A controversial buffer zone in northern Kurdish-held Syrian-Turkish borders is to be jointly managed by the US and Turkey. This was announced following three days of intensive negotiations between the two NATO member states a week ago. Regardless of the pretexts given by both parties to the time-bomb agreement, the Syrian government gave a strong reaction both politically, by condemning the agreement as a ‘flagrant act of aggression’, and militarily, by enlarging operations against Turkish-backed militias in Hama, Idlib and Latakia countryside.
The differences between Ankara and Washington over the Kurdish issue, and the US-backed Kurdish militia, the YPG, are well known. However, well known, too, are Turkish expansionist plans in Syria and Ankara’s quest for a border buffer zone, since the very beginning of the conflict in Syria in 2011. The only difference is the pretext that is given by Erdogan’s regime to justify an invasion here, or an incursion there. No lessons appear to have been learned by Ankara from its decades-long wars against the Kurds in Iraq, nor from the fact that after more than half a century of fighting hopeless wars, Turkey seems much more than ever vulnerable to ethnic, religious and political fragmentation.
A Joint recipe for confrontation
The joint operation centre being established in order to manage tensions between US-backed Kurdish militia and Turkish forces in northern Syria may preclude an imminent conflict between the Kurds and their historical enemy, but no one can guarantee the exclusion of such a possibility in the long run.
The barrage of threats coming out of Ankara for years, have stepped up even more audaciously in recent weeks and days, warning that it intends to impose, even unilaterally if need be, a buffer zone by means of a large-scale military operation in northern Syria. This was interpreted by some observers as a sign of Turkish despair and lack of respect towards its Russian friends or even its NATO allies.
Other analysts believe that behind Erdogan’s heated threats of a big military operation east of the Euphrates River, lies a well-devised shrewd plot to fend off any possibility of a new military coup against him by keeping the Turkish army and its uneasy and unhappy top brass busy in a limited war in northern Syria. Statements issued by the Turkish Defense Minister Hulusi Akar, and Foreign Minister Mevlut Cavusoglu give reasonable credence to such theories.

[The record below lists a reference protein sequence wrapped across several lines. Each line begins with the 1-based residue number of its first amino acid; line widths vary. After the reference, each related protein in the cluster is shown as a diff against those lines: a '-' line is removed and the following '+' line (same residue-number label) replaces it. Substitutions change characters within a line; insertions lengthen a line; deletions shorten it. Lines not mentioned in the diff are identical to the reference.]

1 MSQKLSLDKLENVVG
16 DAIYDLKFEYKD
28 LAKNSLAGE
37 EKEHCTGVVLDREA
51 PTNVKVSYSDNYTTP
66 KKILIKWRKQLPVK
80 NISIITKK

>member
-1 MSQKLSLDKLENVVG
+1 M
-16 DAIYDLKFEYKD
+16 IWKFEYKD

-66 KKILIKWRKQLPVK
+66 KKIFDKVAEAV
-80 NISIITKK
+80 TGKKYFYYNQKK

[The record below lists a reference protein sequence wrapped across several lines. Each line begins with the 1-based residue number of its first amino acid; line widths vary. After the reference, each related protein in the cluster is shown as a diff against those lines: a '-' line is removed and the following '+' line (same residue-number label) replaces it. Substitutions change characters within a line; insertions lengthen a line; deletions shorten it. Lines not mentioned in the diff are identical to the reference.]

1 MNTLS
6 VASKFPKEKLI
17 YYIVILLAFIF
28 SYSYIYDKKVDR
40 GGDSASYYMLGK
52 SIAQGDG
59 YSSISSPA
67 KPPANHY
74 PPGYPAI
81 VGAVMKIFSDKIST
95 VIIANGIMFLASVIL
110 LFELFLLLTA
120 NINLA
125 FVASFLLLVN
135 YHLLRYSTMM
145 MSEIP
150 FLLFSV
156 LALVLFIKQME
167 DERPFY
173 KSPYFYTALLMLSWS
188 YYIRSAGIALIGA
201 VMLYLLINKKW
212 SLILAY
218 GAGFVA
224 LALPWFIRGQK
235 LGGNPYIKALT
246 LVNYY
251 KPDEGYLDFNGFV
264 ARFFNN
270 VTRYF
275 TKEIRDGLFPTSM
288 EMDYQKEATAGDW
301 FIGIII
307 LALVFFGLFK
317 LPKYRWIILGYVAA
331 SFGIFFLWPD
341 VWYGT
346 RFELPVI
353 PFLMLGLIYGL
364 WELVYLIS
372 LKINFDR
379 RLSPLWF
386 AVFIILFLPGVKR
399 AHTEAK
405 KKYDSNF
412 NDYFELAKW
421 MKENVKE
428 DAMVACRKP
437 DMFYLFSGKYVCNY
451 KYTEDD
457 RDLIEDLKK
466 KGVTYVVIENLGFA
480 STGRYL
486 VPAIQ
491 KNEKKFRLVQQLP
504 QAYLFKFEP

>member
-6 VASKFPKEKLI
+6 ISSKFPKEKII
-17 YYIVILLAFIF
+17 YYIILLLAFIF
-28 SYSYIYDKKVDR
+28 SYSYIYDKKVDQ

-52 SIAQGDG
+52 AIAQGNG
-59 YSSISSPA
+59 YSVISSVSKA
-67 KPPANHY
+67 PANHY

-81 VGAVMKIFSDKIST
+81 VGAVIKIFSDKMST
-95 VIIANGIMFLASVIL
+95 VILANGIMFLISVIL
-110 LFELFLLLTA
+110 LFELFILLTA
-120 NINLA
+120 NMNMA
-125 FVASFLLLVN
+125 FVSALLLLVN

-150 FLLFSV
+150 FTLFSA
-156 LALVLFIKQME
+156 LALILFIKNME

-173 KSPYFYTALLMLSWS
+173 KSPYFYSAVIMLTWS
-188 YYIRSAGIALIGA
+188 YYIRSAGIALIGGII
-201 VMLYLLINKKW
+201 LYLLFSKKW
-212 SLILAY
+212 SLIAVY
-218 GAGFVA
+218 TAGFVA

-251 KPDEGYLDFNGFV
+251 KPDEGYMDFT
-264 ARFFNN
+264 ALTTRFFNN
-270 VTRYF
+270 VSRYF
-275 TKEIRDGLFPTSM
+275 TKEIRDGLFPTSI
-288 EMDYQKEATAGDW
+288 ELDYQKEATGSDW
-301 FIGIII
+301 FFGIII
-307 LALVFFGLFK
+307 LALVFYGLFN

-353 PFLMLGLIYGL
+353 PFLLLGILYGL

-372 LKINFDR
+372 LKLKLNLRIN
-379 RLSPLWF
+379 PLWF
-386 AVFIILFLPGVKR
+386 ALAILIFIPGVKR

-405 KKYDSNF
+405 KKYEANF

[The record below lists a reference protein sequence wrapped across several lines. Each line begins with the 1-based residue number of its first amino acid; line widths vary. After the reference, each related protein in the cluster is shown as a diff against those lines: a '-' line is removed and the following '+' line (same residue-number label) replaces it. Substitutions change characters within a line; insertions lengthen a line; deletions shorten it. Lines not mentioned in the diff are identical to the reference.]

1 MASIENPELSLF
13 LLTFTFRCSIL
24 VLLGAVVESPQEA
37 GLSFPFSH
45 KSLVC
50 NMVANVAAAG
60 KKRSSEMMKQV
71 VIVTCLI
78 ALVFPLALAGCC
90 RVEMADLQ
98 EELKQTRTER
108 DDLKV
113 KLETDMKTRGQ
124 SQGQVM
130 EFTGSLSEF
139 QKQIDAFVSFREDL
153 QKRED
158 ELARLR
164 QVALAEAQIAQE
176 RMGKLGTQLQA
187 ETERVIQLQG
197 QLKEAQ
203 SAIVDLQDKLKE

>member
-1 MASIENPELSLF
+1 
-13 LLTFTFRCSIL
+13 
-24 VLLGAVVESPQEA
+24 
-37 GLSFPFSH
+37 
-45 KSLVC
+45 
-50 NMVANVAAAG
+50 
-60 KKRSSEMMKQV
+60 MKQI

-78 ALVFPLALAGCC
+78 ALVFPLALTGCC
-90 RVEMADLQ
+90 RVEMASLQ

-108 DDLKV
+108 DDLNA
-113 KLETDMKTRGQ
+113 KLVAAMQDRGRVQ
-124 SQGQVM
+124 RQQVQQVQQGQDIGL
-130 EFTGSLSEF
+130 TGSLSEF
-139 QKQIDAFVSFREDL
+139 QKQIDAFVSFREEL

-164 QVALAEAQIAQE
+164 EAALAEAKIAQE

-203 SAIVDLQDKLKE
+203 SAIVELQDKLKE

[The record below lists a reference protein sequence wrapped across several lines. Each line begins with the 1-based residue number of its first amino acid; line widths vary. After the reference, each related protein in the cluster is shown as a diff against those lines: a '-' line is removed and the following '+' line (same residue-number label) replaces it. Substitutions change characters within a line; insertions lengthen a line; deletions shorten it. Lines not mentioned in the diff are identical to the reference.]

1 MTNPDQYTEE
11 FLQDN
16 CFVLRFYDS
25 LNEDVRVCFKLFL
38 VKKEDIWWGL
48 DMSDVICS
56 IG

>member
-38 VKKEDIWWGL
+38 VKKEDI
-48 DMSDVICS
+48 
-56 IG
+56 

Images and scenes from the failed coup against Erdogan on 15 July 2016 and the brutal and oppressive measure that followed affecting hundreds of thousands of Turkish officers, journalists, academics, judges and even students, let alone army, navy and air force officers still resonate loudly in the ears and minds of millions of Turks, and shall take decades to forget or reconcile with.
Sidestepping a conflict or wrong-footing it?
The US on the other hand, hopes that the new agreement should dampen Ankara’s heated threats and forestall a military operation against Washington’s spoiled Kurdish allies, trained, armed and godfathered by the Trump administration. Turkey considers the YPG a terrorist offshoot of the Kurdish PKK, which has fought a highly costly and bloody guerrilla warfare inside its territory for over 35 years. It’s iconic leader Abdullah Ocalan has been jailed by Turkish authorities at the top-security Imrali prison island since 1999. He was sentenced to death under Article 125 of the Turkish Penal Code.
As some leaders of Syrian Kurds were calling for a security zone to address their legitimate concerns and protect them from Turkey, the Turkish defense ministry said in a statement that Ankara had agreed with US officials to ‘implement without delay’ the first measures aimed at eliminating ‘Turkey’s concerns’. The paradox gets even weirder when we realize that both sides are trying to solve their bilateral problems and justify a blatant act of aggression on someone else’s sovereign territory.
Neither the United States nor Russia shall forgive the difficult position Erdogan’s volatile attitude, policies and treacherous ground has put them through. The recent controversial S-400 air defense missile deal seems to have done very little to change Erdogan’s fickle and booby-trapped endeavors with friends, allies and foes alike.
Syria’s president pledges to liberate every inch of Syrian land from terrorists and invaders; a pledge heavily supported by evidence from the battle field with current strategic advances by the Syrian army in Hama and Idlib. Taking into account this pledge and the deteriorating economic situation in Turkey, (same factor that shot Erdogan to power), Erdogan might end up the biggest loser in these perilous schemes. The recent US-Turkish agreement over a border security zone east of the Euphrates River shall, almost inevitably, have the same destiny of the ill-fated buffer zone set up by Israel in southern Lebanon some 4 decades ago.